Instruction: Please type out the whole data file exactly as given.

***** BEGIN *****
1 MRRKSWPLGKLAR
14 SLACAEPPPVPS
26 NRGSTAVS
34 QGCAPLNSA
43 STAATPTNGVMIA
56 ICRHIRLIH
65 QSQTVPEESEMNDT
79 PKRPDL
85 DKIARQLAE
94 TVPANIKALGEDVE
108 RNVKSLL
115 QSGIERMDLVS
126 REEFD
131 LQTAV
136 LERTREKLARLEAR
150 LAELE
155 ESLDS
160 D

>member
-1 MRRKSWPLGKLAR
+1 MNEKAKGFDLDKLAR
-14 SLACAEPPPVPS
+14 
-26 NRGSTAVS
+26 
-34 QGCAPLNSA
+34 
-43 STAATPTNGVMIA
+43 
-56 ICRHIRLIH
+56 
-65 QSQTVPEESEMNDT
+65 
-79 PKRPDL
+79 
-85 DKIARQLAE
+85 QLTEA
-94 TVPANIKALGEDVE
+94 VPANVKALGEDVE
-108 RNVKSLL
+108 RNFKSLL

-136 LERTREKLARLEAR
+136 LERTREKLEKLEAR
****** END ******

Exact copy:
1 MRRKSWPLGKLAR
14 SLACAEPPPVPS
26 NRGSTAVS
34 QGCAPLNSA
43 STAATPTNGVMIA
56 ICRHIRLIH
65 QSQTVPEESEMNDT
79 PKRPDL
85 DKIARQLAE
94 TVPANIKALGEDVE
108 RNVKSLL
115 QSGIERMDLVS
126 REEFD
131 LQTAV
136 LERTREKLARLEAR
150 LAELE
155 ESLDS
160 D

>member
-1 MRRKSWPLGKLAR
+1 MNEKAKGFDLDKLAR
-14 SLACAEPPPVPS
+14 
-26 NRGSTAVS
+26 
-34 QGCAPLNSA
+34 
-43 STAATPTNGVMIA
+43 
-56 ICRHIRLIH
+56 
-65 QSQTVPEESEMNDT
+65 
-79 PKRPDL
+79 
-85 DKIARQLAE
+85 QLTEA
-94 TVPANIKALGEDVE
+94 VPANVKALGEDVE
-108 RNVKSLL
+108 RNFKSLL

-136 LERTREKLARLEAR
+136 LERTREKLEKLEAR